Re: Origin of *marko- Margus murg ma'rgas amurg

From: Piotr Gasiorowski
Message: 57445
Date: 2008-04-16

On 2008-04-16 00:22, alexandru_mg3 wrote:

> 3. Matasovic:
> "Notes: This word is probably a "Wanderwort" of eastern origin,
> that established itself in Celtic and Germanic alongside the
> inherited PIE word for 'horse', *h1ek'wos (OIr. ech). "
> 4. I fully agree with what Matasovic writes above.

I don't think Ranko would subscribe to your Balkano-Baltic scenario.
He's simply referring to the familiar "Altaic origins" theory.

> In addition I will say that the Balkano-Baltic zone is the source of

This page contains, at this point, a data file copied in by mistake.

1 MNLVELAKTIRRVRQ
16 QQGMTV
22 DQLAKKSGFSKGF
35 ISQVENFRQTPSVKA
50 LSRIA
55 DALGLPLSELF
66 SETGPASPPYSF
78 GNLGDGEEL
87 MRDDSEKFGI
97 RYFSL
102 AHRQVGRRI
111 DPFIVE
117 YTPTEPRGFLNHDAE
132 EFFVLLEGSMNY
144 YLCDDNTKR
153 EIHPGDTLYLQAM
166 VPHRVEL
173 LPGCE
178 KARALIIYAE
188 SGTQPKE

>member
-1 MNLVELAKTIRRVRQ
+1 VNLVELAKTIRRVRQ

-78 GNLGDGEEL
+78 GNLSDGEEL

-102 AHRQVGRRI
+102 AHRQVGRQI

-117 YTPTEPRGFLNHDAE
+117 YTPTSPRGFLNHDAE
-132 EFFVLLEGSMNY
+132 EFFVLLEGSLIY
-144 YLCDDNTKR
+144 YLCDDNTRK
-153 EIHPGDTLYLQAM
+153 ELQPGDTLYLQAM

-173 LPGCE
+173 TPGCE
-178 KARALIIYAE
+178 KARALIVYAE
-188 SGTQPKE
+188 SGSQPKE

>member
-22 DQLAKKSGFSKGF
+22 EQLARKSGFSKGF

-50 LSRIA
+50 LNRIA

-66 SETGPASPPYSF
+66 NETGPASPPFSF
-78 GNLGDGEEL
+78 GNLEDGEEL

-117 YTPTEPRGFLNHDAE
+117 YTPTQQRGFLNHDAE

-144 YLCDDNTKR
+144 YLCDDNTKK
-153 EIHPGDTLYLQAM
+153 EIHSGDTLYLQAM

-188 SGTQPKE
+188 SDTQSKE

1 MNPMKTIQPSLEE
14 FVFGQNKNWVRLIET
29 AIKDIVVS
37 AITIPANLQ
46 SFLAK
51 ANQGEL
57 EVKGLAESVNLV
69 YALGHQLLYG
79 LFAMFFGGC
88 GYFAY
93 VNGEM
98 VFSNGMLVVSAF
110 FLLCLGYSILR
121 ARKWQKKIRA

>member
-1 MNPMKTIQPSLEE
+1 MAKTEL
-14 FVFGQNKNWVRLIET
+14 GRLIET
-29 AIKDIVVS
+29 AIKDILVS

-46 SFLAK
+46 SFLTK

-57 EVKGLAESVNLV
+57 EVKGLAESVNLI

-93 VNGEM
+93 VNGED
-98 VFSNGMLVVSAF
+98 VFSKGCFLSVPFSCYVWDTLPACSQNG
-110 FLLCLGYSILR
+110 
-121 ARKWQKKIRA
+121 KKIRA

> this horse-word *marg-/*murg- :
> I. The word entered in Celtic with -k- (< *g -> this indicates a
> k-language as the Celtic Source (probable a Germanic Eastern-
> Dialect : this is 'my' Germanic *marko-)

What is a "k-language"?

> II. and from Celtic the word entered next in West-Nothern-
> Germanic with -k-

How many times doest it have to be repeated to you that the word has no
/k/ in Germanic? You have the cheek to quote Pokorny (who shows all the
relevant forms) and then repeat the same misrepresentation of facts. It
had *k _before_ Grimm's Law. The PGmc. form was already *marxo- (fem.
*marxjo:n > Eng. mare), whose *x can't derive from *g (Grimm's Law can't
affect the same consonant more than once).

For the same reason the Marcomanni were certainly the 'Border Folk'
(Gmc. *marka- 'mark, boundary stone', *marko: 'boundary, border), just
like the Anglian Mercians.

> 5. My opinion:
> The similarity marg-/murg-/mark- 'horse' is too important to be
> a simple coincidence

Obviously. The equation _has_ to be true because it's _so_ important ;)